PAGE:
KB: Interesting that you use the word “monastic”. I know this is more than a metaphor for you because living in a monastery has a place in your biography. Tell me about that.
GK: I’ve always been drawn to the contemplative, quiet, rural life and that’s what’s usually found in a monastery. I did feel that this was my calling, to live somewhat apart from the hustle and bustle of the world. But when I tried it out [in a Cistercian monastery] I quickly realized that, maybe not hustle and bustle all the time, but at least some sort of connection is what is required.
That word, connection, is figuring more and more in my psyche these days. Being connected is to be alive. I am trying to find out what connects me and to foster those connections, those aspects that help me to connect. When I was in the monastery I came to realise that that kind of separateness from the world would not be very helpful for me. That’s when I turned to the Jesuits because they are very much involved with the world.
KB: Can you tell who the writers are who have influenced you most?
GK: Thomas Merton was one of the biggest influences, both his poetry and his exploration of Eastern religion. He looms very large, although I haven’t read him in quite a while. I do try to read poetry whenever I can: Mary Oliver, Wendell Berry, and Gerard Manley Hopkins.
For a while there I was on an exclusive Shakespeare diet, going through all his plays. But these days I’m going through Lorca – in Spanish. And there’s a local writer, James Clarke, who lives here in Guelph. He’s a remarkable poet. He writes with surprising detail and there’s a great tenderness to his work.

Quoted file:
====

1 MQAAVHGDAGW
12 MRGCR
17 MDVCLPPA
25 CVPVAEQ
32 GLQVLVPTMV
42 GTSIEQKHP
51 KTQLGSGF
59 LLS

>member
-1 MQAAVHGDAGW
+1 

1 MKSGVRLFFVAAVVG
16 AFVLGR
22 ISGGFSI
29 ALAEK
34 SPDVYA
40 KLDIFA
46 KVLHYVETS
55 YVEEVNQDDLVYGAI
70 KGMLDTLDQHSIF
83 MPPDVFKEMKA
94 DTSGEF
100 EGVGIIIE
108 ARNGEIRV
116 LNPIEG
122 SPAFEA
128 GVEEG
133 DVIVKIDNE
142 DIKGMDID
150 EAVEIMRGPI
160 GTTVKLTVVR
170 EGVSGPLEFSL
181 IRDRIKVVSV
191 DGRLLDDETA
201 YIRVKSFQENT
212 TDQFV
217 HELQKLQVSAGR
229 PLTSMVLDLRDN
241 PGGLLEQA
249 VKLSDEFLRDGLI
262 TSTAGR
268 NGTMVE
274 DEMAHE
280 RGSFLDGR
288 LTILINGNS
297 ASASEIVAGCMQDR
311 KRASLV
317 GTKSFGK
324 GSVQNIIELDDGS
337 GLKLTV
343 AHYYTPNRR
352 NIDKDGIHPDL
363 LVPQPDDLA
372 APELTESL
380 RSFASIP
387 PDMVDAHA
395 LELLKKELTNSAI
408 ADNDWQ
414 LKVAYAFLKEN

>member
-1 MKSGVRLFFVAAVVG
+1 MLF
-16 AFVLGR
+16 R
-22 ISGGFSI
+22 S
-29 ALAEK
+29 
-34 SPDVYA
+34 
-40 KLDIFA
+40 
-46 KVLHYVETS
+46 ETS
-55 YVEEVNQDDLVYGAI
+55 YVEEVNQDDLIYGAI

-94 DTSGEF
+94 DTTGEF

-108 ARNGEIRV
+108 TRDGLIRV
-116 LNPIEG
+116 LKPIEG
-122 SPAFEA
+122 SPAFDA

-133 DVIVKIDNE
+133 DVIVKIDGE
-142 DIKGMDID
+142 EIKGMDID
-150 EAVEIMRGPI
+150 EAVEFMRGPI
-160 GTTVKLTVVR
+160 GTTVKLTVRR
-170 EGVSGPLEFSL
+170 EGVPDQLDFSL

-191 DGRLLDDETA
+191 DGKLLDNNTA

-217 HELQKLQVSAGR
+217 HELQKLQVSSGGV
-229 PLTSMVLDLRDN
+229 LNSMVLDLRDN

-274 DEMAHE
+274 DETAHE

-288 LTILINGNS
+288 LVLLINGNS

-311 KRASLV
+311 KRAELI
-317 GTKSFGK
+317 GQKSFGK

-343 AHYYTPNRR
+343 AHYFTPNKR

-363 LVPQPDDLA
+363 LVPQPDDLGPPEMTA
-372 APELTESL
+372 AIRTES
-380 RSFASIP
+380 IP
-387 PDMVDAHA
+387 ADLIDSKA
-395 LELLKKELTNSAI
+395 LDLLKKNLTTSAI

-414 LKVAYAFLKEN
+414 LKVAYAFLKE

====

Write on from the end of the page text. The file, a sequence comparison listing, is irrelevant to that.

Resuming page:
[For more on Greg Kennedy’s approach to writing poetry, click HERE
KP: Tell me about the influence of Ignatius on your writing.
GK: I think that Ignatius tells us that the more we know ourselves the more we know God. That’s the whole point of the Examen. We get closer to God by understanding ourselves, by becoming more and more transparent to ourselves. Through our own transparency we see God.
Fundamentally, that really is why I write: to try and understand myself a little more and to see how God is in these – I wouldn’t say transparent just yet – but at least these translucent parts of my self. And see a little bit of God shining through.
KB: What books are on your bedside table right now?
GK: The Glass Cage: Automation and Us by Nicholas Carr (2014), it’s about automation, not just in factories but in the technology around us. Then there’s Thich Nhat Hanh’s Going Home – Jesus and Buddha as Brothers (1999). And then I am also reading, once again, Teilhard de Chardin’s The Divine Milieu (1957/1960).
KB: Is there any fiction on that table?
GK: Because of my ongoing studies at the Javeriana University in Bogotã I’m reading exclusively Spanish language fiction these days, just to keep my Spanish up. These are books I pick up from the library and can read while I’m on my stationary bicycle.
[To hear more about the work that Greg Kennedy does at Ignatian Jesuit Centre in Guelph, click here.